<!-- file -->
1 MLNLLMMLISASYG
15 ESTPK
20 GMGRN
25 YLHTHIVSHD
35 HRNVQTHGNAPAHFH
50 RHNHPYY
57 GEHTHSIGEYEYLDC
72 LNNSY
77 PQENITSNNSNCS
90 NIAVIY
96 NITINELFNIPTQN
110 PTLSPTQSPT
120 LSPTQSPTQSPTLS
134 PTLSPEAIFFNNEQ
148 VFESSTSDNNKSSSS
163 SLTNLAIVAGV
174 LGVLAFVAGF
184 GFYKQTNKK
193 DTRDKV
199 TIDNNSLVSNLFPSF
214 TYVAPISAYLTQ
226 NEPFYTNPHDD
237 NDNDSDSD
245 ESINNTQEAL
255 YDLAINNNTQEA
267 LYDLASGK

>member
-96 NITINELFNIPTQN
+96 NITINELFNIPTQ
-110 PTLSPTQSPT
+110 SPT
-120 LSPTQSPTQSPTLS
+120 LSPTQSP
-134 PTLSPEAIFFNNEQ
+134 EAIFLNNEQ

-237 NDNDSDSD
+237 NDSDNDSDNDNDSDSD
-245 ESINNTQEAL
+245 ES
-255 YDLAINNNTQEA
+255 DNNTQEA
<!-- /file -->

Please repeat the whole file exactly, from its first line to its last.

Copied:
1 MLNLLMMLISASYG
15 ESTPK
20 GMGRN
25 YLHTHIVSHD
35 HRNVQTHGNAPAHFH
50 RHNHPYY
57 GEHTHSIGEYEYLDC
72 LNNSY
77 PQENITSNNSNCS
90 NIAVIY
96 NITINELFNIPTQN
110 PTLSPTQSPT
120 LSPTQSPTQSPTLS
134 PTLSPEAIFFNNEQ
148 VFESSTSDNNKSSSS
163 SLTNLAIVAGV
174 LGVLAFVAGF
184 GFYKQTNKK
193 DTRDKV
199 TIDNNSLVSNLFPSF
214 TYVAPISAYLTQ
226 NEPFYTNPHDD
237 NDNDSDSD
245 ESINNTQEAL
255 YDLAINNNTQEA
267 LYDLASGK

>member
-96 NITINELFNIPTQN
+96 NITINELFNIPTQ
-110 PTLSPTQSPT
+110 SPT
-120 LSPTQSPTQSPTLS
+120 LSPTQSP
-134 PTLSPEAIFFNNEQ
+134 EAIFLNNEQ

-237 NDNDSDSD
+237 NDSDNDSDNDNDSDSD
-245 ESINNTQEAL
+245 ES
-255 YDLAINNNTQEA
+255 DNNTQEA